I think good example of Ti is with Milton Friedman. Now I don't have enough ram to get a link to the video but you can certainly find it.
Milton was an economist who more of a "market fundamentalist," when you put him in argument with someone trying to bring something into a scenario where it doesn't work "taken to the extreme."
So this kid asks "is it screwed up if an electric company shuts off a guy's power and he ends up dying from that?"
On the flat face of it, yes sure the electric company could easily give the guy a break and let him have electricity for free until his condition improves or whatever.
But Friedman says that kind of misses the principle of how the situation operates. The main idea is supply and demand of course and this relates to resources. Things cost money to obtain because they aren't unlimited. Someone must pay the electric company so we know that resources are allocated efficiently. Imagine if the electric company decided to give free electricity to everyone. It wouldn't work. Take it to the extreme and it is not good. Milton argues that the company is not obligated to help the man and asks why his friends and family wouldn't pay for it. But that's beside the point.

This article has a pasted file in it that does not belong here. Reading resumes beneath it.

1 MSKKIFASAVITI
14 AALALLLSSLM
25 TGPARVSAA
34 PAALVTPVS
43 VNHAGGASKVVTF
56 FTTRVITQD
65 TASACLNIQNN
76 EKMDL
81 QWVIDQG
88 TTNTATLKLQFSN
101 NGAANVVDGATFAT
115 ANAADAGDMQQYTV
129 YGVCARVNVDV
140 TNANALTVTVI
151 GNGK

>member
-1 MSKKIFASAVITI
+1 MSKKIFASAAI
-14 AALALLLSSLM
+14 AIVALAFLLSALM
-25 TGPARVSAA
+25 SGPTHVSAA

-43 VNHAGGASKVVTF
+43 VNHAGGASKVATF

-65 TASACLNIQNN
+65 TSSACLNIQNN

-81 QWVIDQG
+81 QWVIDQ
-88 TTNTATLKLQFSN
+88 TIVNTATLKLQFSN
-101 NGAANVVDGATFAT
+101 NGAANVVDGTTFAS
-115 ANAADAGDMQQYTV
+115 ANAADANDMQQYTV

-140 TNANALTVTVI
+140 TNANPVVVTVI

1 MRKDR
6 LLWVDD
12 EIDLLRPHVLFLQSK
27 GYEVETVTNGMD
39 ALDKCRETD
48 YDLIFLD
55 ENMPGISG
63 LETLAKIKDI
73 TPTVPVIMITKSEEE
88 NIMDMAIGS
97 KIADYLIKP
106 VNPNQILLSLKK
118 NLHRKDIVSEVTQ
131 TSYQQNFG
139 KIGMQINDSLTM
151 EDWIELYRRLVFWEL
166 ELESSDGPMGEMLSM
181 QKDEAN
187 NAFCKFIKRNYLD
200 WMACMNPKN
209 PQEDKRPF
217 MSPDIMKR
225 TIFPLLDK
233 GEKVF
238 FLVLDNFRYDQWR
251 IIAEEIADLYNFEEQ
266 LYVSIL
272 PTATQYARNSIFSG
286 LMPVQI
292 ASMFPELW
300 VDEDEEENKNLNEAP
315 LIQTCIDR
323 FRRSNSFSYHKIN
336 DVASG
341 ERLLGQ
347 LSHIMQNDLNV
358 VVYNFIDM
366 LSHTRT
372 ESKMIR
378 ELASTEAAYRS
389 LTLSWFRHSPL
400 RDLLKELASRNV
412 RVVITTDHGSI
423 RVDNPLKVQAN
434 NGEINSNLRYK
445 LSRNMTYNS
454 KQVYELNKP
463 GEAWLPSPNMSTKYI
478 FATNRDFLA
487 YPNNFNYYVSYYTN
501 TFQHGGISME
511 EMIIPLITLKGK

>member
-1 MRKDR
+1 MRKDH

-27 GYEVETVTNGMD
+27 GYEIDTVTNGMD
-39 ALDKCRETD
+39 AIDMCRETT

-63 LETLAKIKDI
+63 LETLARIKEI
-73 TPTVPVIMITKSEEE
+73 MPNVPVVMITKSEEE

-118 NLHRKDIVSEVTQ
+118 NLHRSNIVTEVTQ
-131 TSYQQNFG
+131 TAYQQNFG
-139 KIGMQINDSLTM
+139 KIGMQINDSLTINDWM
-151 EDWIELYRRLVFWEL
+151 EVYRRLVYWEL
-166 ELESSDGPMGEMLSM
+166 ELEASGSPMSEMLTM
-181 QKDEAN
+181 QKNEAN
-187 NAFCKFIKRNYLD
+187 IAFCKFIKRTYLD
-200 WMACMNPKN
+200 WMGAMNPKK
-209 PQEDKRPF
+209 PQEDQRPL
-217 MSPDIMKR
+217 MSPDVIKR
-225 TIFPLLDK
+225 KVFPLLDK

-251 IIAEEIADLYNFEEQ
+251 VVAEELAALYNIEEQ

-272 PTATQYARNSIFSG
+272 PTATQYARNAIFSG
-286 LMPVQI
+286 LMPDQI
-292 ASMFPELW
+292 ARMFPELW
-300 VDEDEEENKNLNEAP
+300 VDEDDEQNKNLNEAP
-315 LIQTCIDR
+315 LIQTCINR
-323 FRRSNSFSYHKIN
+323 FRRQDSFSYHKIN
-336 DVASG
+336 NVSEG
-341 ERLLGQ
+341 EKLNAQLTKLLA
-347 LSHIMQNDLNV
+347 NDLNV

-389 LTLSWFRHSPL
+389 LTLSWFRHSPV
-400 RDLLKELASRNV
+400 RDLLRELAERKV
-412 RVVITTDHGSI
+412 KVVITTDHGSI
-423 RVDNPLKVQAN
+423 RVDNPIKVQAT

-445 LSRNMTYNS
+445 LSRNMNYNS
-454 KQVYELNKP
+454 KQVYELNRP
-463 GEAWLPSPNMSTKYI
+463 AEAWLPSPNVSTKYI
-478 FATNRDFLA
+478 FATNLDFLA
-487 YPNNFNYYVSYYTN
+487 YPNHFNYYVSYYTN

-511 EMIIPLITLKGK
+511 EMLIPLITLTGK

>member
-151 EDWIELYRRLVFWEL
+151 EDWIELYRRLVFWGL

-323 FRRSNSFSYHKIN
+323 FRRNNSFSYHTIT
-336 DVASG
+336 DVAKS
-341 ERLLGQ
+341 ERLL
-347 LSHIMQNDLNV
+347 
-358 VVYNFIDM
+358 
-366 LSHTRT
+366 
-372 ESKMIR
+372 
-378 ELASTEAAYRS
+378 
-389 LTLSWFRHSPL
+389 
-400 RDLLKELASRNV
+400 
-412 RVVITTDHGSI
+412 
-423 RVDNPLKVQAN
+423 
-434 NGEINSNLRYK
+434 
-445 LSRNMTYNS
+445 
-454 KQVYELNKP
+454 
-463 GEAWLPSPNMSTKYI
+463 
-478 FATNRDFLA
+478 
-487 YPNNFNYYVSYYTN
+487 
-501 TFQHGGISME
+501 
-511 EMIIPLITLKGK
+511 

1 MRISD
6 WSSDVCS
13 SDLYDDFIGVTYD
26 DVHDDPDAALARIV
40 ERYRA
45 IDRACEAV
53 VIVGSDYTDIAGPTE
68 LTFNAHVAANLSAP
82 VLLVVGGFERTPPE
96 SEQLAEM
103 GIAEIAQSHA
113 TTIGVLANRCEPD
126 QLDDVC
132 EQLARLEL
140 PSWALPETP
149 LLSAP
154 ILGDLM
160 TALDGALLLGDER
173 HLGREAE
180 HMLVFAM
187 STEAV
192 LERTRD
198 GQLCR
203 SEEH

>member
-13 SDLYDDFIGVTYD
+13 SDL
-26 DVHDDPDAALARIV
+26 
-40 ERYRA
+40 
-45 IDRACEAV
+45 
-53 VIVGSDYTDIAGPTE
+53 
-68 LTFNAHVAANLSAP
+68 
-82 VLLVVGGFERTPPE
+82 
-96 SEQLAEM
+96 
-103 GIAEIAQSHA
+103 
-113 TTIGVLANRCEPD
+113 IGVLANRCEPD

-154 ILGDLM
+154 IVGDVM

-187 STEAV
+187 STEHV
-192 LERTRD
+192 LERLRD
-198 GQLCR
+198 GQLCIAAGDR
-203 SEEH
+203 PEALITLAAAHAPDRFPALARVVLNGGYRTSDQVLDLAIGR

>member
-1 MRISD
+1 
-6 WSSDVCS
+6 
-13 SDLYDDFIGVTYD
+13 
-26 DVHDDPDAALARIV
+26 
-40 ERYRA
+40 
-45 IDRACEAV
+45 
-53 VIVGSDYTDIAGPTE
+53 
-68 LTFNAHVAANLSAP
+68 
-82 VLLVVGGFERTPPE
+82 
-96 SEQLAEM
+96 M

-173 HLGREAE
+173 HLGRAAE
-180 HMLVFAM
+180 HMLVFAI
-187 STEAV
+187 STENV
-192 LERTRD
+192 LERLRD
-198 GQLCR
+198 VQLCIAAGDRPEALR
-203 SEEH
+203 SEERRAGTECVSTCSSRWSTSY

The point is breaking down the system and getting the principle down. If you modify some variable to the extremes and it evidently doesn't make sense, it's no good. Something must "make sense at every level." He did something like that with tax rates in a different video. I think it's good example of Ti and I tend to think that way sometimes. I ought to start thinking more to get more examples, I used think that way a lot in the days of Kant.